The Original McDonalds Restaurants: Unchanged since the 1950s

Original McDonalds restaurants

In Downey, California, about 13 miles from Downtown Los Angeles is the oldest surviving original McDonalds restaurant.

The Oldest McDonalds, located at 10207 Lakewood Boulevard at Florence Avenue opened in August of 1953, prior to Ray Croc joining the business and turning it into the mega restaurant chain it is today.

It was the third McDonalds restaurant opened and the second that use the now popular franchise model. The first two were also in the greater Los Angeles area however no longer exist.

The very first McDonalds was opened in 1937 in Monrovia, California, originally a barbecue restaurant however the owner brothers Richard McDonald and Maurice McDonald quickly turned it into a restaurant which primarily sold hamburgers after realizing that it was a highly profitable item already – and with a new focus on this single product, and a purpose designed production line system for making them – would further increase this.

And the first McDonalds was born – selling only hamburgers (for 15 cents), chips and drinks. The other major change was that people would now simply walk up to the counter (no waiter service) and order, receive their food almost immediately (no more waiting) and the largest innovation was that you took your food in a small paper bag and left (no sit down service). You could eat it in your car or on the street as it was served to be consumed on the go, just throw the wrappers in the trash when finished. Not having to pay waiters or rent for seating space further added to profits.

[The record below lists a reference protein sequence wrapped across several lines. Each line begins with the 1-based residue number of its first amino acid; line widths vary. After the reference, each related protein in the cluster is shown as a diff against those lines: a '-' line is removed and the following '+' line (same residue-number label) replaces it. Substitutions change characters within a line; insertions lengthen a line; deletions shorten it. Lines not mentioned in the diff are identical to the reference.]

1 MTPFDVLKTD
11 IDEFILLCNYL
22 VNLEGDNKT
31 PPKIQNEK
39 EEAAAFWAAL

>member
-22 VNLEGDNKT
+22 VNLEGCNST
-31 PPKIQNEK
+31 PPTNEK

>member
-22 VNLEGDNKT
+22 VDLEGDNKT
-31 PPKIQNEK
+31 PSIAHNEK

After successfully franchising several restaurants, salesman Ray Croc joined the business to help expedite McDonalds into what it is today.

The oldest original McDonads in Downey, California is more a tourist attraction these days than a restaurant. People travel from all across the country to visit, the restaurant now having received the numerous McDonalds brand changes there have been over the half century since it opened. The restaurant still has the original golden arches (not making up an M) and also has an original generic ‘Hamburgers’ neon man with no sign of Ronald. Customers order from outside just as they did in the 50s and take their meals with them to their car.

The Oldest original McDonalds was offered to be added to the United States National Register of Historic Places however the then owners rejected this.

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